Musical Borrowing
An Annotated Bibliography

Individual record

[+] Josephson, Nors S. “Zu Wagners stilistischen Nachahmungen.” Musicologica olomucensia 15 (June 2012): 43-78. Reprinted in Musicologica olomucensia 16 (December 2012): 21-53 .

Throughout his career, and especially during his formative years, Wagner was greatly inspired by late Classical and early Romantic music. The influences from German Romantics, particularly Weber and Felix Mendelssohn, and French composers such as Berlioz and Spontini are most apparent, but some of Wagner’s works also reveal a special affinity with Joseph Haydn. Wagner’s borrowings from these composers and others were extensive, with themes, motivic gestures, harmonic progressions, and various other musical devices being incorporated into his music dramas. In some instances, Wagner’s borrowings serve the same dramatic or affective function as they did in the source work, but other times Wagner modifies or transforms the borrowed material for a new purpose or effect. As he matured, Wagner also developed a penchant for self-borrowing, reworking several themes and harmonic techniques from his older compositions into his late music dramas. This use of self-quotation, coupled with Wagner’s advanced procedures of motivic development in his mature works, foreshadows the musical modernism of the twentieth century and the works of Mahler, Berg, Bartók, Ives, and others.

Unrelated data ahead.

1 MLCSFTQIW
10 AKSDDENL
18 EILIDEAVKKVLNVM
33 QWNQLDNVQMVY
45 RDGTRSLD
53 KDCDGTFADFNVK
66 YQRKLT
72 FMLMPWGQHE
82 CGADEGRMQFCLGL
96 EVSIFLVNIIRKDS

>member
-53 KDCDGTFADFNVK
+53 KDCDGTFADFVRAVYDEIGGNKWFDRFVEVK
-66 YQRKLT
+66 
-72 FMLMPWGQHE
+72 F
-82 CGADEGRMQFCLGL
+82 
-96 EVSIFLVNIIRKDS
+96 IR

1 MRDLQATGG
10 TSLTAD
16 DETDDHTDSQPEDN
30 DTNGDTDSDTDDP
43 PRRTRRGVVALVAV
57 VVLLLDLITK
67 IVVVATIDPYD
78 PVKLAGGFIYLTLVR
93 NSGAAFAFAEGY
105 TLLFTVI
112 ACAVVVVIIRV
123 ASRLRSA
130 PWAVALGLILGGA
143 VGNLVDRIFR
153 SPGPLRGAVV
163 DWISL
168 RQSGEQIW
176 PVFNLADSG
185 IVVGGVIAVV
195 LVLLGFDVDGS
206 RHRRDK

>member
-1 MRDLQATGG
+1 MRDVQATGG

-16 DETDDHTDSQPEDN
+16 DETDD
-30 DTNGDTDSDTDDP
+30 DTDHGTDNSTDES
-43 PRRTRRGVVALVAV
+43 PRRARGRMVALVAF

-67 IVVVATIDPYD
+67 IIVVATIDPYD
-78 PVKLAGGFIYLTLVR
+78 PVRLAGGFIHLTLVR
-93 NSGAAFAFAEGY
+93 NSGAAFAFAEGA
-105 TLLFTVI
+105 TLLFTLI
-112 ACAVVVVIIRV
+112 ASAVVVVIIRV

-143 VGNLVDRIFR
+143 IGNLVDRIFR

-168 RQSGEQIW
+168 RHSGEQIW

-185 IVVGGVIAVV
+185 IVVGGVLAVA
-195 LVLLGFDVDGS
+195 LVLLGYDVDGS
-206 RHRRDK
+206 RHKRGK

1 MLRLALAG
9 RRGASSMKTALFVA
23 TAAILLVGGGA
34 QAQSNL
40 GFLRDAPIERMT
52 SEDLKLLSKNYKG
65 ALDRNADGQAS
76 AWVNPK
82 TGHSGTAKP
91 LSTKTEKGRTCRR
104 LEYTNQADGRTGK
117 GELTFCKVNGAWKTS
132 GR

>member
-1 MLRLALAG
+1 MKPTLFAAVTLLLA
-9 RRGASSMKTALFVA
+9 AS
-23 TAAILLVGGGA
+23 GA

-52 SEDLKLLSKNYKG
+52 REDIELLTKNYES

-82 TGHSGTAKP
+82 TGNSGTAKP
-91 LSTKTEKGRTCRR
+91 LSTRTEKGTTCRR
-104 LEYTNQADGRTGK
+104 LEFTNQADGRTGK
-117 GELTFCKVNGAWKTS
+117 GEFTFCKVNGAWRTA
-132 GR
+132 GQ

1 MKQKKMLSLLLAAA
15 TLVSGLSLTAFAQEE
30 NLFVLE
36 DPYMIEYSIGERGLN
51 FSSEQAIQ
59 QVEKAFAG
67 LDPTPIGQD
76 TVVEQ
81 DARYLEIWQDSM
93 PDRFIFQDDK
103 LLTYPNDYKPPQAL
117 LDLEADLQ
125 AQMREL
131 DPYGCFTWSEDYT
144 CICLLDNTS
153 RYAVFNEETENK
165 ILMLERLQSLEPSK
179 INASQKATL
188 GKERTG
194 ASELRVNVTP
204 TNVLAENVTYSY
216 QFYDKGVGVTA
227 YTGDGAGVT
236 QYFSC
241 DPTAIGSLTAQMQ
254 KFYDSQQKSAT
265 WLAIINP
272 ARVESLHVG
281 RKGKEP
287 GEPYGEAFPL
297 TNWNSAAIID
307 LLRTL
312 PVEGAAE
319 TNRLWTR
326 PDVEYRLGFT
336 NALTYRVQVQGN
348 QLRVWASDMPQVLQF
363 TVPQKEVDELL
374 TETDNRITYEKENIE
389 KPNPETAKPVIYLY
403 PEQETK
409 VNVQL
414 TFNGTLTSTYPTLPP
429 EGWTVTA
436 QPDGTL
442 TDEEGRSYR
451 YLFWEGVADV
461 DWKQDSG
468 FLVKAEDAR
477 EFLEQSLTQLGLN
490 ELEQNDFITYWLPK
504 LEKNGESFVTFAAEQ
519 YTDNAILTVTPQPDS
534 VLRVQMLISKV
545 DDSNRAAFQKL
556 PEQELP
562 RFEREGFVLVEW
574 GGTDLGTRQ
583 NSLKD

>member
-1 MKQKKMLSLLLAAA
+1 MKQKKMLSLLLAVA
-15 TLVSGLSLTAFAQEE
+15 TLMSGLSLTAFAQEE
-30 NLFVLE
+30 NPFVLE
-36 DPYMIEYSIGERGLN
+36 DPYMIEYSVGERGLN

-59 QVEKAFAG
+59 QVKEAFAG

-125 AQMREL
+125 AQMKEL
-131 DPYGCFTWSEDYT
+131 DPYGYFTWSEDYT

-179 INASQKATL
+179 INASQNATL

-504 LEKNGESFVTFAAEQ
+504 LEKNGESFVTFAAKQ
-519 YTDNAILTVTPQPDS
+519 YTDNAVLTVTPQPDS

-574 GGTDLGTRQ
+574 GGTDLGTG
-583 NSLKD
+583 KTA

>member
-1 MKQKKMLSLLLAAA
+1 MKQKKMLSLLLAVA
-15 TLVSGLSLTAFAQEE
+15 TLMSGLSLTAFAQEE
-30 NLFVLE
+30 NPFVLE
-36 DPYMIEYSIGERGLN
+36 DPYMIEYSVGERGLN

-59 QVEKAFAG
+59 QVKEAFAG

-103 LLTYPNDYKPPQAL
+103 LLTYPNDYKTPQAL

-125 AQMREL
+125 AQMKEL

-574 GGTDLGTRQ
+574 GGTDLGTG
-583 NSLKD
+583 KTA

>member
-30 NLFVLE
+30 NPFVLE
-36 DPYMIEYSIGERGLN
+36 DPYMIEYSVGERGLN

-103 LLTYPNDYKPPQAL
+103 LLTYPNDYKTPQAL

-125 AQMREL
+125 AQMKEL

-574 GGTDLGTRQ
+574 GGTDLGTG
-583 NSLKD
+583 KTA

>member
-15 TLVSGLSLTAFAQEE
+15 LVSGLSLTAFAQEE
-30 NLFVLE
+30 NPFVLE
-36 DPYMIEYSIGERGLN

Works: Wagner: Christoph Columbus (43-44), Das Liebesverbot (44-45), Der fliegende Holländer (44-46), Tannhäuser (46-47), Lohengrin (47-53), Das Rheingold (53-56), Die Walküre (56-62), Siegfried (63-65), Tristan und Isolde (65-68), Die Meistersinger von Nürnberg (68-70), Götterdämmerung (71-72), Parsifal (72-75).

Sources: Felix Mendelssohn: Meeresstille und glückliche Fahrt, Op. 27 (43-44), Elijah, Op. 70 (48-49, 52-56, 62-64), Ein Sommernachtstraum, Op. 61 (50-51, 57-58), Paulus, Op. 36 (52), Die schöne Melusine, Op. 32 (53-54), Symphony No. 3 in A Major, Op. 56 (“Scottish”) (60-62), Die Hebriden, Op. 26 (62-63), Symphony No. 5 in D Major/D Minor, Op. 107 (“Reformation”) (73-74); Joseph Haydn: Symphony No. 104 in D Major, Hob.I:104 (“London”) (44-45), String Quartet in D Major, Op. 76, No. 5 (56-57); Weber: Oberon, J. 306 (45-46, 54-56), Euryanthe, J. 291 (47-50, 58-59, 72), Jubel-Ouvertüre, J. 245 (68); Berlioz: Roméo et Juliette, Op. 17 (46-47, 65-68), Symphonie fantastique, Op. 14 (64-65, 67); Franz Schubert: Erlkönig, D. 328 (56-57); Spontini: La Vestale (59-60); Heinrich Marschner: Hans Heiling, Op. 80 (60-61); Liszt: Eine Faust Symphonie, S. 108 (61-62), “Excelsior!” from Die Glocken des Strassburger Münsters, S. 6 (72-74); Robert Schumann: Symphony No. 1 in B-flat Major, Op. 38 (“Spring”) (65); Wagner: Die Walküre (67-68), Tristan und Isolde (70-71, 74), Tannhäuser (70-71, 74), Das Rheingold (74), Lohengrin (74-75); Otto Nicolai: Die lustigen Weiber von Windsor (69); Brahms: Piano Sonata No. 3 in F Minor, Op. 5 (69-70).

Index Classifications: 1800s

Contributed by: Matthew G. Leone

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